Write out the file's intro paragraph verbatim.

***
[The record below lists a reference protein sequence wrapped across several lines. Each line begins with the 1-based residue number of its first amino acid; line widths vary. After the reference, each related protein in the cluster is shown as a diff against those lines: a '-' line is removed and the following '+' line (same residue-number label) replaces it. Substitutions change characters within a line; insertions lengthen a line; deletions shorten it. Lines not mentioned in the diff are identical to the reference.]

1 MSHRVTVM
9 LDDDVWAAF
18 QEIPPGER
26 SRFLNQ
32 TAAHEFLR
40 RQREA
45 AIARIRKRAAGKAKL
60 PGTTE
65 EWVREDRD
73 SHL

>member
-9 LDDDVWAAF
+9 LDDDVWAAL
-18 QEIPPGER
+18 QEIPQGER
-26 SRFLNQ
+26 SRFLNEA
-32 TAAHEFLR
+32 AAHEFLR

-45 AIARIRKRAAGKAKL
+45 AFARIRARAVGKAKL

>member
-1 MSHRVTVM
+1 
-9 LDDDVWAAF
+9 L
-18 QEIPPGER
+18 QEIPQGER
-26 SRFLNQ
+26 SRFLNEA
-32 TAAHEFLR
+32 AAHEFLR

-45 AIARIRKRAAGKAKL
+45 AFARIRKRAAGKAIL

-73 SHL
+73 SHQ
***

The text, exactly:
[The record below lists a reference protein sequence wrapped across several lines. Each line begins with the 1-based residue number of its first amino acid; line widths vary. After the reference, each related protein in the cluster is shown as a diff against those lines: a '-' line is removed and the following '+' line (same residue-number label) replaces it. Substitutions change characters within a line; insertions lengthen a line; deletions shorten it. Lines not mentioned in the diff are identical to the reference.]